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A wakeup call for the Nintendo generation? Hit the snooze button instead.
on 4 July 2012
Hackers is directed by Iain Softley and written by Rafael Moreu. It stars Jonny Lee Miller, Angelina Jolie, Jesse Bradford, Matthew Lillard, Laurence Mason, Renoly Santiago, Fisher Stevens and Lorraine Bracco. Music is scored by Simon Boswell and Guy Pratt and cinematography by Andrzej Sekula.
Young Dade Murphy (Miller) gets banned from touching a computer again until his 18th birthday because of a infamous hacking stunt. Moving to New York with his mum, Dade meets like-minded techno heads at his new school. When one of them hacks into a scam masterminded by The Plague (Stevens), the gang find themselves framed and have to not only clear their names, but also avert computer catastrophe.
I desperately don't want to be one of this middle aged squares who frowns at teenagers, I consistently worry about the widening generational gap. Yet Hackers is irritating beyond compare, a film that, were I a teenage techno geek, would probably be on my "epic" favourites list. The 90s saw a rush of cyberspace/computer based thrillers, think The Net, Antitrust, The Lawnmower Man et al, none of which had the savvy nous or intelligence of War Games a decade earlier or Sneakers from 92. The main problem with Hackers is that it forgoes plot in favour of bombarding the viewer with techno babble and flashy visuals, it thinks it's being immeasurably cool by having this bunch of genius hacker kids (who conveniently all go to the same school) take on the establishment, but it's desperately shallow and comes off as an excuse to showcase some pretty young things in a world that the writers know nothing about.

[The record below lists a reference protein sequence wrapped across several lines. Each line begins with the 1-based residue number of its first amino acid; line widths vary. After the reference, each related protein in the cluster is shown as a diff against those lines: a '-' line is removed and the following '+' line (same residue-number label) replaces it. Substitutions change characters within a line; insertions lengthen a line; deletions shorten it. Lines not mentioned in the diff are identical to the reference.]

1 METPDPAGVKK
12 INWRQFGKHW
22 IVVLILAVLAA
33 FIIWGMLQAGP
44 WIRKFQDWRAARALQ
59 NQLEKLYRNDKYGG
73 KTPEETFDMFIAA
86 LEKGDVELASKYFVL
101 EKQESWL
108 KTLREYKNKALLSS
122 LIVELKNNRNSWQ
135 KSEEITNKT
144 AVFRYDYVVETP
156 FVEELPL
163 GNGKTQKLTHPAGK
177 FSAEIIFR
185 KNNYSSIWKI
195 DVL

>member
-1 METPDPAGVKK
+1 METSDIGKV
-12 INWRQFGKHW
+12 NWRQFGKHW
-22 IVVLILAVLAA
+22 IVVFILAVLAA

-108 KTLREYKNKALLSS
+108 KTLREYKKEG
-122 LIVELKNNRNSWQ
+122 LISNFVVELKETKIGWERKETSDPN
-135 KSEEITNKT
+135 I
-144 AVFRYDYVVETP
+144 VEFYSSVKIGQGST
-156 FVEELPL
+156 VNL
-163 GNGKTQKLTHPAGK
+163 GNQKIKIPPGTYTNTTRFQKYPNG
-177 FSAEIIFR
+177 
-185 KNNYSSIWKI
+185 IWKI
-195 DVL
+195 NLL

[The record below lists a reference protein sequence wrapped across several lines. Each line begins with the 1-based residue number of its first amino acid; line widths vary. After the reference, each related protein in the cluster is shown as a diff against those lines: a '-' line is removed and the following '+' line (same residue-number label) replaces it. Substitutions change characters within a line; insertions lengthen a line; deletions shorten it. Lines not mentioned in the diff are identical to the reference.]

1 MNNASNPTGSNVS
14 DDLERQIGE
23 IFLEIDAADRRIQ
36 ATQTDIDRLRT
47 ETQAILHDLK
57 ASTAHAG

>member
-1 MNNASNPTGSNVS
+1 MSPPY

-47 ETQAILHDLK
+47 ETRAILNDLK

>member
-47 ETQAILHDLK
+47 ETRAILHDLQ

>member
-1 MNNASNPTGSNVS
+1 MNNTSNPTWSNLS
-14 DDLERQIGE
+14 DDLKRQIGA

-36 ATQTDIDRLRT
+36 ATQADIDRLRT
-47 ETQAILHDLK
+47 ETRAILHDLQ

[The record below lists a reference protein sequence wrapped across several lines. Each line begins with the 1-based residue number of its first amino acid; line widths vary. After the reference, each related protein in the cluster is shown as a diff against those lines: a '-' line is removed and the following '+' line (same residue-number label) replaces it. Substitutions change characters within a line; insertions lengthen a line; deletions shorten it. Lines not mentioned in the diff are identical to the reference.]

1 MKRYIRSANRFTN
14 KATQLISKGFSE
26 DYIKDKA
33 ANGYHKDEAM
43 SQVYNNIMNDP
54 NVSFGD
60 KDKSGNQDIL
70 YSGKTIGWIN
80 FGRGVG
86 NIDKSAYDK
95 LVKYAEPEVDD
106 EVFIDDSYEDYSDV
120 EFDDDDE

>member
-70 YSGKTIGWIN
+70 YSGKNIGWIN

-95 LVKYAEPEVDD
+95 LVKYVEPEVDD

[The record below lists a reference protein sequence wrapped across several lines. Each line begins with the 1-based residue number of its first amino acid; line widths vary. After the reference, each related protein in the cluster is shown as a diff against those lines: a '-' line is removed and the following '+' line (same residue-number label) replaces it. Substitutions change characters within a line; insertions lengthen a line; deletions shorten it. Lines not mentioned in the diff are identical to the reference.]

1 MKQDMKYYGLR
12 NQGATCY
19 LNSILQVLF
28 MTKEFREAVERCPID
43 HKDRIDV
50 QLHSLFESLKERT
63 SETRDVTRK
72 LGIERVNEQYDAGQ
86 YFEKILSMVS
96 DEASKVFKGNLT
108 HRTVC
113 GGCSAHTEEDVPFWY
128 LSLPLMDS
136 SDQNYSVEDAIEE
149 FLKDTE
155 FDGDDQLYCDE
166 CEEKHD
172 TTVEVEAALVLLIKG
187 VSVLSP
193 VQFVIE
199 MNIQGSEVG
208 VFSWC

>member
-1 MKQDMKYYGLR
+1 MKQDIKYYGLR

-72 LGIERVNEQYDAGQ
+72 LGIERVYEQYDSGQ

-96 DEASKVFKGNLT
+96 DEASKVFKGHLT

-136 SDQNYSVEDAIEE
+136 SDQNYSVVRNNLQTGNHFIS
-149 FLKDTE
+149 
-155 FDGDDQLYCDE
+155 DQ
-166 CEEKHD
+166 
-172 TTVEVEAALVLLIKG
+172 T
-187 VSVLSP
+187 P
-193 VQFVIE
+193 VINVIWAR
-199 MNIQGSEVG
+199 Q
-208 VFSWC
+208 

Computer based crime is very real, now more than ever, and it's frightening, but this never comes to the fore here, the peril is preposterous and pushed to the sidelines. In fact the only thing scary here is Matthew Lillard's pig-tail plats! Softley, who made the rather great Backbeat, is more content with MTV style coolness than making his film stand on its own thematic two feet. It's all very colourful, but even the gorgeous colour only serves to make this teen hacker world seem like a space age cartoon, the fashions more at home in an episode of The Jetsons. If it was Softley and the writer's intention to create an alien teen world, one that the adults are bemused by, then that would be impressive, but I really don't think it's that at all, especially since it rings so false. The young actors are enthusiastic, but that's about it, leaving Fisher's villain to hog the limelight, while Bracco is woeful.
I can "dig" fanciful entertainment and spandex, but I'd also like a bit of substance with my eye orgasms too, Mr Softley. Thanks but no thanks, dude. 4/10